At least the tunnel opens up towards the end by allowing you to revisit previous areas like Gran Pulse, but it’s a small consolation prize for the walls it had put in the player’s way to get there.
The design philosophy behind FF13’s reinvented combat system is squarely aimed at immediate, if not occasional grindworthy, gratification. You don’t necessarily think through tactics in each battle – being real-time, you can only react – as much as you let your reflexes do the work in switching between paradigm roles as your fingers react to the ebb and flow of the battle space. It also creates the impression that the entire game is played as an hours long session of Scissors, Paper, Rock.
Each character starts off with a certain specialization which can be improved through the Crystania system from points earned during battle. There are no traditional levels within the game aside from those ascribed to the monsters you fight and the system follows a fairly linear path of upgrades based on how many points you have to spend. Later, it becomes fairly more complicated with additional specializations which add a degree of choice in forcing the player to play a more frugal game as the costs begin rising.
Paradigms set a party’s approach to combat by automatically switching party specializations depending on what you want. Going in with an aggressive paradigm and then switching to a healing set before mixing it up again can help weather more difficult battles and the system makes it fairly easy to swap back and forth without much fuss. It’s all about speed and how fast you can think with your fingers.
FF13’s characters can also act as if they don’t have their heads on straight. Within an RPG that allows for some AI control, such as Namco Bandai’s Tales series or Bioware’s Dragon Age, having your other team members driven by an AI has its own set of risks relying largely on whether I have enough faith on it doing its job. What both examples allow the player to do, however, is to directly take control of wayward members and direct them with menu driven orders in order to drive their actions back into supporting your general strategy…or more importantly, from dying when one heal spell is all that it might take to keep the battle going if it is aimed at the right character.
The AI in the game is not always the best general, but FF13 also restricts you from dispensing any kind of direction to your party outside of general paradigms and the chosen skills of the lead character. The title’s Battle Planning Co-Director, Yuji Abe, had stated that they sought to create an experience that had dispensed with the “micromanaging” of characters and to that end, the result is much closer to watching a movie-like battle unfold onscreen which was also one of their overall goals. It’s the kind of “action oriented” approach that the designers were looking for, but it’s not the easiest to have the patience with. When it screws up, it often does so with pinpricks that add up over sixty hours of play.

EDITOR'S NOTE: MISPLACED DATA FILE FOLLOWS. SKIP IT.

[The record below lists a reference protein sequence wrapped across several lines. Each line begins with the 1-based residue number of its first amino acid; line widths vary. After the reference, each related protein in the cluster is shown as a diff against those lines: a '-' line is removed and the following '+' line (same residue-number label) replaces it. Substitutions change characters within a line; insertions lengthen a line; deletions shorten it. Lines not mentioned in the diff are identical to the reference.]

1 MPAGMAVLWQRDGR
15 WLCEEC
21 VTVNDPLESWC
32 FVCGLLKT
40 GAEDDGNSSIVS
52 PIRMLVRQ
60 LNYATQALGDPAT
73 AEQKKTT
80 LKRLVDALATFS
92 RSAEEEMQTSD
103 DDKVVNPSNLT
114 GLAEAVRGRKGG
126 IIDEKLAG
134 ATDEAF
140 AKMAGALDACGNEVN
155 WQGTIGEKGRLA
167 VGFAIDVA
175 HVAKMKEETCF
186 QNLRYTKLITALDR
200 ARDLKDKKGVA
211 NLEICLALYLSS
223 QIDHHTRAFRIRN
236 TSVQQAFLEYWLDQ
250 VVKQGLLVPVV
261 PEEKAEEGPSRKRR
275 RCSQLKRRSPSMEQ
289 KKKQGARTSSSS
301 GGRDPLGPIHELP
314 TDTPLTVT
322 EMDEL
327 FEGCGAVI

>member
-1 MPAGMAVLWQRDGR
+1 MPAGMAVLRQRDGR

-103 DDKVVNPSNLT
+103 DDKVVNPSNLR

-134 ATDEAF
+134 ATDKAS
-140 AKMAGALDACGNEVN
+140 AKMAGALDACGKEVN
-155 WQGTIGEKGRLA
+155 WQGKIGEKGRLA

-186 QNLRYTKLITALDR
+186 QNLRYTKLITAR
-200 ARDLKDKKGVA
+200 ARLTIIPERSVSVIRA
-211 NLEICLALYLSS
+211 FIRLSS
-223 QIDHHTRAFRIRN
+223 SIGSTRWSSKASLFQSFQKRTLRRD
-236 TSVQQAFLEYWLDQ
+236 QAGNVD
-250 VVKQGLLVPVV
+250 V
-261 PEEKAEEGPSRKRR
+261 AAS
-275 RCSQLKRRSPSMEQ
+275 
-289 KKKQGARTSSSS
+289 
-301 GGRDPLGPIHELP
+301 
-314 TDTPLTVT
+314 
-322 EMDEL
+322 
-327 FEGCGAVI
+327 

Switching a member over to a Sentinel role with a new paradigm and then watching them die because they didn’t go into Steelguard mode as they were busy provoking an enemy preparing a strong attack was often annoying. Or, as a Medic, because they choose to heal someone else who had more hit points than they did at a critical juncture that you saw coming and then dying from the inevitable enemy attack. It wouldn’t be so bad if I could tell them what to do in a direct sense, but players will have to simply hope for the best here. Much of the difficulty that I had been confronted with inside the game was due more to the bizarre logic of its AI than with the actual fighting.
By simply focusing on each battle as a speed run, it can sometimes become boring in cycling through the same commands ad nauseaum against particularly meaty foes. More difficult battles require a bit more switching and mashing, but there it often feels as if I were playing a beat ‘em up with gauges and menus. That’s not to say that it isn’t occasionally fun – I was charged by the brazen speed that the system gave me – but it can also feel coldly mechanical.
Despite the PS3 having a hard drive, the game doesn’t make use of it to help remember paradigm sets for different character combos. Recreating the same favorite sets when switching up party members became just the kind of micromanagement chore that I thought FF13 had wanted to get away from. It became irritating enough that I usually stuck with one set of characters despite wanting to bring in Sazh or Hope. I’d have to recreate all of those paradigms again. Even after only thirty or more hours of this, it gets irritating especially when you consider how the PS2 didn’t have a problem in remembering every Gambit you built for your party in FF12.